My right shoe’s is a little loose, I’ll tighten it up when I get to the ridge.
The slopes of Lurg Mhor are flooded with flowers. I lost count of the different colours, shapes and sizes as i slowly climbed towards the skyline. I could see the clouds start to catch some colours at their fringes and there was a breeze whipping up. The day was shutting up shop. Curse my lateness, I was going to get the finish line and take an expected left turn to the icecream van like an idiot and miss out on the mighty prize.
I made it onto the rocky plateau with the lochan below Lurg Mhor’s summit to see Bidein á Choire Sheasgaich blocking the sun as it hit the horizon. Now it looks like an eclipse of sorts, at the time I was just shouting “Bastard, bastard, bastard…” and trying to get to the summit cone of Lurg Mhor before I missed out completely.
As is often the case, it’s when the sun goes down that the sky really lights up. I saw the tiniest glimpse of the sun as it sank from view and the clouds just exploded. All the miles in that heat, all the cleg bites that I’m sitting here scratching, all worth it.

My right shoe’s is a little loose, no point in tightening it now, I’ll be camped soon.
The summit of Lurg Mhor is a fine spot with a very fancy cairn. The hills in view are the superstars of Torridon, Skye and Kintail, and there’s the scary steep and deep coire just beyond the cairn. I lingered and enjoyed, it was 2230 and it was bliss.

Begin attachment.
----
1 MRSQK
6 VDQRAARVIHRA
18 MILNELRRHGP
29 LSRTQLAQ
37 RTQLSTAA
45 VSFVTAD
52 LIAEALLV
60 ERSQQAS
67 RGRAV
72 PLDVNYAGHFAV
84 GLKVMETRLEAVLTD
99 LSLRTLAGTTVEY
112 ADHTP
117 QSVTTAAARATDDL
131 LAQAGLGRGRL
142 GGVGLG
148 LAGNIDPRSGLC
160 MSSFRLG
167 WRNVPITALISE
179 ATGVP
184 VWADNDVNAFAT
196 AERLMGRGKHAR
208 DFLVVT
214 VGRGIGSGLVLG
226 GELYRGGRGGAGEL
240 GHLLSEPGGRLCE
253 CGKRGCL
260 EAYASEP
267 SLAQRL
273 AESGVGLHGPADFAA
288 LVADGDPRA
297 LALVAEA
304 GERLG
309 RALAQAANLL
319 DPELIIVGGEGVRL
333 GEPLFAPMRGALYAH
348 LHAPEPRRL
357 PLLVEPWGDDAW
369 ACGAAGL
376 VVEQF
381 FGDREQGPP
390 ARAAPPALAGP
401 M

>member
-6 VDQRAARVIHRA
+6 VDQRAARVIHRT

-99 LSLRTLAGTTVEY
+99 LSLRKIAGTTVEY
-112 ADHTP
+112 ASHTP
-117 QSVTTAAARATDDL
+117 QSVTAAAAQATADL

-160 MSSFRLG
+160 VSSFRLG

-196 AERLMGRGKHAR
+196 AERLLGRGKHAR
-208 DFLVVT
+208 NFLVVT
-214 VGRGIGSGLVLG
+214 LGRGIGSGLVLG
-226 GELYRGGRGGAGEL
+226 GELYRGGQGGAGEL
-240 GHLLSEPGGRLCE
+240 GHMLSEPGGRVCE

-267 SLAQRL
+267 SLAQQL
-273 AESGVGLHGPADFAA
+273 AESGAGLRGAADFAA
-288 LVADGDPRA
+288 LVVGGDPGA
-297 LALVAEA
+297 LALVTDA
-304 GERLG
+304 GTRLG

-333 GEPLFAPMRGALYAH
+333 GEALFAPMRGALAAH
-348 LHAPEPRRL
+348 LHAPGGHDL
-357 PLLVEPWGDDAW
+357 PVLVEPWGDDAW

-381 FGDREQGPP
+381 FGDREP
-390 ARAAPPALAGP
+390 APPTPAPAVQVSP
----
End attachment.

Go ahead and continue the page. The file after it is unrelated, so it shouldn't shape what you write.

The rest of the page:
I would have camped right there, but I needed water and the lochan below was calling to me. It’s a pity, there’s a flat patch of grass 10 feet from the cairn that was perfect. But I needed cuppas in abundance, and dinner. Hopefully before midnight.

My right shoe was a little loose, I should’ve tightened it.
My first blister since the West Highland Way, my own stupid fault. I sat in the bivy shaking my head. Clean socks on and I felt much better, hot food and drink and I was quite happy. There was still birdsong, and the sky glowed to the north as the sun took a shortcut just under the horizon to spring back up in the east in four hours.